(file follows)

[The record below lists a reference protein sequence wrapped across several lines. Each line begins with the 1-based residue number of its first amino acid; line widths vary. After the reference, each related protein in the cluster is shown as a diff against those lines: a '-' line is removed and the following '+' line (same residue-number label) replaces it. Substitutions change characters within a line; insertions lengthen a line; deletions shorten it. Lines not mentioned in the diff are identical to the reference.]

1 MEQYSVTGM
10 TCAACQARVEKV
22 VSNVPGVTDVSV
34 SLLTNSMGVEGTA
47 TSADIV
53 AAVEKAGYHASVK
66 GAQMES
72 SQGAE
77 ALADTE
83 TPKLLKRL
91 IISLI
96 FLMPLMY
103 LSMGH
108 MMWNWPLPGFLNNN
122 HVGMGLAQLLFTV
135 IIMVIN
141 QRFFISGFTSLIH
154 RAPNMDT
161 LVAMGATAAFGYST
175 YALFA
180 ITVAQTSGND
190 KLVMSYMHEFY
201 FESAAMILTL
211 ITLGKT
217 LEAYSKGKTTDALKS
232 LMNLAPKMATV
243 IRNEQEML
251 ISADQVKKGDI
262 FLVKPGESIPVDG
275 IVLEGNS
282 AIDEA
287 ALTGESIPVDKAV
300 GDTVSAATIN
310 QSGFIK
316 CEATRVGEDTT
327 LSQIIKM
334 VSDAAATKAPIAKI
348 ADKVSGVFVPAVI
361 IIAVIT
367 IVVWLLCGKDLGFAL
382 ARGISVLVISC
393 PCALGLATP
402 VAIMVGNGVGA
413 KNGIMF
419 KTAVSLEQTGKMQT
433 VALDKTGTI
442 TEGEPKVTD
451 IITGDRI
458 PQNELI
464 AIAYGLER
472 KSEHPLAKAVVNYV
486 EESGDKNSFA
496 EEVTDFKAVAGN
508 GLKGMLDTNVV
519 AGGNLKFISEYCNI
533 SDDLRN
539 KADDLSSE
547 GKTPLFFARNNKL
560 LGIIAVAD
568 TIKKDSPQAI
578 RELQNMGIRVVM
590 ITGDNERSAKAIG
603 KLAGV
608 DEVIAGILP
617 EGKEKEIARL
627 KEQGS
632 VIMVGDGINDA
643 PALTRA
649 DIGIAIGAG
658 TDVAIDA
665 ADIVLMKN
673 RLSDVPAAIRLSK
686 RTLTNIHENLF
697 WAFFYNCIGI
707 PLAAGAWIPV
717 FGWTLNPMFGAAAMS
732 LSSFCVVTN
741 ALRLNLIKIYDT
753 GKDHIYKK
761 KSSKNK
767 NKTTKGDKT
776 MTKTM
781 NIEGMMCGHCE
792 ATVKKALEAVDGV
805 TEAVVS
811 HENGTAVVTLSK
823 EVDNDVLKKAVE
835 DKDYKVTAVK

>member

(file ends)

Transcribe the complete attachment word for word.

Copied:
[The record below lists a reference protein sequence wrapped across several lines. Each line begins with the 1-based residue number of its first amino acid; line widths vary. After the reference, each related protein in the cluster is shown as a diff against those lines: a '-' line is removed and the following '+' line (same residue-number label) replaces it. Substitutions change characters within a line; insertions lengthen a line; deletions shorten it. Lines not mentioned in the diff are identical to the reference.]

1 MEQYSVTGM
10 TCAACQARVEKV
22 VSNVPGVTDVSV
34 SLLTNSMGVEGTA
47 TSADIV
53 AAVEKAGYHASVK
66 GAQMES
72 SQGAE
77 ALADTE
83 TPKLLKRL
91 IISLI
96 FLMPLMY
103 LSMGH
108 MMWNWPLPGFLNNN
122 HVGMGLAQLLFTV
135 IIMVIN
141 QRFFISGFTSLIH
154 RAPNMDT
161 LVAMGATAAFGYST
175 YALFA
180 ITVAQTSGND
190 KLVMSYMHEFY
201 FESAAMILTL
211 ITLGKT
217 LEAYSKGKTTDALKS
232 LMNLAPKMATV
243 IRNEQEML
251 ISADQVKKGDI
262 FLVKPGESIPVDG
275 IVLEGNS
282 AIDEA
287 ALTGESIPVDKAV
300 GDTVSAATIN
310 QSGFIK
316 CEATRVGEDTT
327 LSQIIKM
334 VSDAAATKAPIAKI
348 ADKVSGVFVPAVI
361 IIAVIT
367 IVVWLLCGKDLGFAL
382 ARGISVLVISC
393 PCALGLATP
402 VAIMVGNGVGA
413 KNGIMF
419 KTAVSLEQTGKMQT
433 VALDKTGTI
442 TEGEPKVTD
451 IITGDRI
458 PQNELI
464 AIAYGLER
472 KSEHPLAKAVVNYV
486 EESGDKNSFA
496 EEVTDFKAVAGN
508 GLKGMLDTNVV
519 AGGNLKFISEYCNI
533 SDDLRN
539 KADDLSSE
547 GKTPLFFARNNKL
560 LGIIAVAD
568 TIKKDSPQAI
578 RELQNMGIRVVM
590 ITGDNERSAKAIG
603 KLAGV
608 DEVIAGILP
617 EGKEKEIARL
627 KEQGS
632 VIMVGDGINDA
643 PALTRA
649 DIGIAIGAG
658 TDVAIDA
665 ADIVLMKN
673 RLSDVPAAIRLSK
686 RTLTNIHENLF
697 WAFFYNCIGI
707 PLAAGAWIPV
717 FGWTLNPMFGAAAMS
732 LSSFCVVTN
741 ALRLNLIKIYDT
753 GKDHIYKK
761 KSSKNK
767 NKTTKGDKT
776 MTKTM
781 NIEGMMCGHCE
792 ATVKKALEAVDGV
805 TEAVVS
811 HENGTAVVTLSK
823 EVDNDVLKKAVE
835 DKDYKVTAVK

>member